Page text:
Kimberly Howe and Elizabeth Stites discuss life after early marriage in displacement

Since 2019, Kimberly Howe and Elizabeth Stites have been working on a cohort study that provides a rare and holistic view into the lives of female youth living in displacement and early marriage. In real time, this study observes how decisions are made, how female youth respond to shocks, and how they cope with challenging life circumstances. The design allows them to support policies and humanitarian programs continuously.

In early 2023, Kimberly and Elizabeth went to the Kurdish Region of Iraq to have workshops with 35 young women and girls in refugee and internal displacement camps. They sought to support them in identifying the main issues they face, coping strategies they rely on, and potential solutions to the problems.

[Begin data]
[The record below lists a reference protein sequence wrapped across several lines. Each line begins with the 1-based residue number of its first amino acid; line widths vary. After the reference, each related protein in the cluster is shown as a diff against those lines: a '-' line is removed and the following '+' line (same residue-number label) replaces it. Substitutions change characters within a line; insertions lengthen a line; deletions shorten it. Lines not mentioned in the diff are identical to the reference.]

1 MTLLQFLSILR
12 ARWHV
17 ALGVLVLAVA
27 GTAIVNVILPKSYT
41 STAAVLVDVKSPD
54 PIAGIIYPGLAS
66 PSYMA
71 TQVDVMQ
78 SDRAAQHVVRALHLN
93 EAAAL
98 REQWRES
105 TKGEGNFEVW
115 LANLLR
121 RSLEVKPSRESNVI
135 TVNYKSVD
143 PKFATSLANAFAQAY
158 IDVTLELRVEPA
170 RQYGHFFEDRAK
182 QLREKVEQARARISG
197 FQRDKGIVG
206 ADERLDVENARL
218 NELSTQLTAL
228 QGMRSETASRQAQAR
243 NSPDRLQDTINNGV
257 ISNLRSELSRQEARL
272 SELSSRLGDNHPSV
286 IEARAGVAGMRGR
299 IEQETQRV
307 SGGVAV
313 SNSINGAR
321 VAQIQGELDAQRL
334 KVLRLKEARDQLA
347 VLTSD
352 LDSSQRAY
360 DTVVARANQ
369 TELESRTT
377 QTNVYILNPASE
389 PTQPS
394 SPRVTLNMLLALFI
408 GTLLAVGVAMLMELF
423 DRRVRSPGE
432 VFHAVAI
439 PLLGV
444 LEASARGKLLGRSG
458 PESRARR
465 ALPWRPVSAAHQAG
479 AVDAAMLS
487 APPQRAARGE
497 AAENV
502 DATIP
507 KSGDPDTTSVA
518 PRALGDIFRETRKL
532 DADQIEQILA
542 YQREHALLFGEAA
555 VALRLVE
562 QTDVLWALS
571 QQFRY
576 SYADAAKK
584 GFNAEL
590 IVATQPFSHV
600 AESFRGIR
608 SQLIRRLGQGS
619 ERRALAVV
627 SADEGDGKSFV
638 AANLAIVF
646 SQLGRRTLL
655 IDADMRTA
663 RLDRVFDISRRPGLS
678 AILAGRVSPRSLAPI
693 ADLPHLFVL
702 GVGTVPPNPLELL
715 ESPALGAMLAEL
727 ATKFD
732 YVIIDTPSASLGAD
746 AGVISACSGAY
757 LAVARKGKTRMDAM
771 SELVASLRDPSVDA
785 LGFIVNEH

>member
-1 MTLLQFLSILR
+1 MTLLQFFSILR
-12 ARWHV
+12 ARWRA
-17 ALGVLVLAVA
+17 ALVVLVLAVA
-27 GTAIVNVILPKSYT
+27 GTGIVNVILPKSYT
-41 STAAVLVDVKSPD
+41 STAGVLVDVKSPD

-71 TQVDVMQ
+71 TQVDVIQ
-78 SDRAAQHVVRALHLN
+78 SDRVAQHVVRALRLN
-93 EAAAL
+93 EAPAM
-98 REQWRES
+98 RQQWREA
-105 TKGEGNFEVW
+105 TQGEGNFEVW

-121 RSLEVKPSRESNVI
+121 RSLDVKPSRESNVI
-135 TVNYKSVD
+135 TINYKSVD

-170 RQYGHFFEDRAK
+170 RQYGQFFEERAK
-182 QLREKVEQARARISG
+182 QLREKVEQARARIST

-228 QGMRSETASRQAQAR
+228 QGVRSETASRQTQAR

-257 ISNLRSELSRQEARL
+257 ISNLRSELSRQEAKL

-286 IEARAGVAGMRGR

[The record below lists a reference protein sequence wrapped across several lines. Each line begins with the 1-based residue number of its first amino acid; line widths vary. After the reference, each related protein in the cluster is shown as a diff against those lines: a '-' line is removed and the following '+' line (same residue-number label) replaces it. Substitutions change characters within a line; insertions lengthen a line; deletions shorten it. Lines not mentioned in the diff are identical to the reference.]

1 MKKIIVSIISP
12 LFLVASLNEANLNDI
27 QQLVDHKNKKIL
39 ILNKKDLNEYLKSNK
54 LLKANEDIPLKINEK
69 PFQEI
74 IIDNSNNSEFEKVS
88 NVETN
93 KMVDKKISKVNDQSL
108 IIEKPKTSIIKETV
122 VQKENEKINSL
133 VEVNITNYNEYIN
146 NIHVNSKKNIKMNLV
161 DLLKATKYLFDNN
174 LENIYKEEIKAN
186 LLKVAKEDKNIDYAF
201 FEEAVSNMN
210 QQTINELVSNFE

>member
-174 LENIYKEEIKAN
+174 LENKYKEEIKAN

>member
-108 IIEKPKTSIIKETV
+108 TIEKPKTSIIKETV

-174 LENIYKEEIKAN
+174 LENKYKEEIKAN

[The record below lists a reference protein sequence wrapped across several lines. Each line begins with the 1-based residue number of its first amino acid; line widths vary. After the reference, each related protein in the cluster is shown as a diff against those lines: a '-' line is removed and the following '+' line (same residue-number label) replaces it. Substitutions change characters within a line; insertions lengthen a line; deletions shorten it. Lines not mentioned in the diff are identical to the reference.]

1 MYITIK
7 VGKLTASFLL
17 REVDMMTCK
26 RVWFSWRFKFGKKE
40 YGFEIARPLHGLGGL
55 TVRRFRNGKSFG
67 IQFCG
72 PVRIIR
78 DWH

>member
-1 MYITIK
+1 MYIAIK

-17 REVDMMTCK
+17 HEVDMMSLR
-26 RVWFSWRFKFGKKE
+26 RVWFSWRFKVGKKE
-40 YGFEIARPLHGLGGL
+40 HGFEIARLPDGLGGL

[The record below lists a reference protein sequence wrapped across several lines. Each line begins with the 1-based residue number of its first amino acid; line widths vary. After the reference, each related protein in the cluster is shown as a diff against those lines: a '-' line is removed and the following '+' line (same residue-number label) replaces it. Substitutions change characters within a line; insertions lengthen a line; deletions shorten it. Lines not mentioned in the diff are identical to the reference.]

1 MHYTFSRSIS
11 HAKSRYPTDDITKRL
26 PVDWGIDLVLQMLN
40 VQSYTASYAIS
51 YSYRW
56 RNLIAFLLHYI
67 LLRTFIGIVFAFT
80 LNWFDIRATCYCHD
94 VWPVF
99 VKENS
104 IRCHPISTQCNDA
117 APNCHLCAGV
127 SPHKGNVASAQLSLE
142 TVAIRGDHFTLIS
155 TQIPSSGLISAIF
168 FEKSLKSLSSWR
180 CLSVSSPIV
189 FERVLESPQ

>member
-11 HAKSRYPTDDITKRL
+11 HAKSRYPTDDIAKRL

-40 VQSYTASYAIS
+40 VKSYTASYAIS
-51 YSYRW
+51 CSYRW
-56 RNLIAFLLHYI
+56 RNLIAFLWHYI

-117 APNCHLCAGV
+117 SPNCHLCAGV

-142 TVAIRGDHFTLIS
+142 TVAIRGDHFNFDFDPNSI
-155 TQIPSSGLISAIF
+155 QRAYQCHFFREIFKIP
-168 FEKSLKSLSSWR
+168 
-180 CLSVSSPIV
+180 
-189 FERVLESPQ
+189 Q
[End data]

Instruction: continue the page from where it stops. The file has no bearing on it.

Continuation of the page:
The workshop attendees were among the participants in a larger 18-to-24 month study called Leave No One Behind (LNOB), a joint effort of Feinstein’s research on Early Marriage in Conflict and Displacement and  Save the Children Denmark. Many of the 35 workshop attendees were married (mostly as minors), widowed, or divorced. Some had resisted pressure to marry and remained single. All were either Syrian or Yazidi (a marginalized Kurdish-speaking group against which ISIS essentially waged genocide). The information from the workshops will be used to inform Save the Children Denmark’s programming.

Kimberly and Elizabeth recently spoke with Tuft Now about this work.